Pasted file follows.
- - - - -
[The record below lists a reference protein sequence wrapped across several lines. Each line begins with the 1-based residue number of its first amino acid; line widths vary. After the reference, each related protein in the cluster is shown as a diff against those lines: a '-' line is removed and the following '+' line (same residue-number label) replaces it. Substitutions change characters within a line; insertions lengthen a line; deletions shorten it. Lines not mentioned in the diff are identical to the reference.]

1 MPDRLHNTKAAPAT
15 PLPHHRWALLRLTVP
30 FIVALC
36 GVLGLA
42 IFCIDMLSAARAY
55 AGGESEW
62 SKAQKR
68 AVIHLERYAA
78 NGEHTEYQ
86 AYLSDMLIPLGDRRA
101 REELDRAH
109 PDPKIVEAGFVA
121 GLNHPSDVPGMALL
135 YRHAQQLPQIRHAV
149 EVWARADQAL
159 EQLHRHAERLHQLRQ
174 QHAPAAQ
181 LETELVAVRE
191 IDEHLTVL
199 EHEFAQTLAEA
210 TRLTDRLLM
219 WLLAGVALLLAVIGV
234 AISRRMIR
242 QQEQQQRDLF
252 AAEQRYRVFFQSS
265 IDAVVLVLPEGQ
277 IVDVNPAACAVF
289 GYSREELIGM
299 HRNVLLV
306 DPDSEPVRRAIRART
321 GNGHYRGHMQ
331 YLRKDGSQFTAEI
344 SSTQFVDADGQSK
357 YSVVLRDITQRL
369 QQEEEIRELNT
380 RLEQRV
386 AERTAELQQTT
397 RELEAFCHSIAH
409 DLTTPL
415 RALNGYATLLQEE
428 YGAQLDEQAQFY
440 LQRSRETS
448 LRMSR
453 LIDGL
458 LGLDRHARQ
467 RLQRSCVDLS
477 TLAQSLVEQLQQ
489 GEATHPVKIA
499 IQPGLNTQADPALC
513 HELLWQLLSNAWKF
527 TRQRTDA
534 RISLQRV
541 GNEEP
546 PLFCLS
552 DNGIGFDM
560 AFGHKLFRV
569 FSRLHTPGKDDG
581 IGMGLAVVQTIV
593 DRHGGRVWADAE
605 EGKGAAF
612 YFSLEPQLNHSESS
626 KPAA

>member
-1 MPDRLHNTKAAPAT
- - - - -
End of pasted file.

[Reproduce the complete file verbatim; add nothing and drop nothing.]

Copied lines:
[The record below lists a reference protein sequence wrapped across several lines. Each line begins with the 1-based residue number of its first amino acid; line widths vary. After the reference, each related protein in the cluster is shown as a diff against those lines: a '-' line is removed and the following '+' line (same residue-number label) replaces it. Substitutions change characters within a line; insertions lengthen a line; deletions shorten it. Lines not mentioned in the diff are identical to the reference.]

1 MPDRLHNTKAAPAT
15 PLPHHRWALLRLTVP
30 FIVALC
36 GVLGLA
42 IFCIDMLSAARAY
55 AGGESEW
62 SKAQKR
68 AVIHLERYAA
78 NGEHTEYQ
86 AYLSDMLIPLGDRRA
101 REELDRAH
109 PDPKIVEAGFVA
121 GLNHPSDVPGMALL
135 YRHAQQLPQIRHAV
149 EVWARADQAL
159 EQLHRHAERLHQLRQ
174 QHAPAAQ
181 LETELVAVRE
191 IDEHLTVL
199 EHEFAQTLAEA
210 TRLTDRLLM
219 WLLAGVALLLAVIGV
234 AISRRMIR
242 QQEQQQRDLF
252 AAEQRYRVFFQSS
265 IDAVVLVLPEGQ
277 IVDVNPAACAVF
289 GYSREELIGM
299 HRNVLLV
306 DPDSEPVRRAIRART
321 GNGHYRGHMQ
331 YLRKDGSQFTAEI
344 SSTQFVDADGQSK
357 YSVVLRDITQRL
369 QQEEEIRELNT
380 RLEQRV
386 AERTAELQQTT
397 RELEAFCHSIAH
409 DLTTPL
415 RALNGYATLLQEE
428 YGAQLDEQAQFY
440 LQRSRETS
448 LRMSR
453 LIDGL
458 LGLDRHARQ
467 RLQRSCVDLS
477 TLAQSLVEQLQQ
489 GEATHPVKIA
499 IQPGLNTQADPALC
513 HELLWQLLSNAWKF
527 TRQRTDA
534 RISLQRV
541 GNEEP
546 PLFCLS
552 DNGIGFDM
560 AFGHKLFRV
569 FSRLHTPGKDDG
581 IGMGLAVVQTIV
593 DRHGGRVWADAE
605 EGKGAAF
612 YFSLEPQLNHSESS
626 KPAA

>member
-1 MPDRLHNTKAAPAT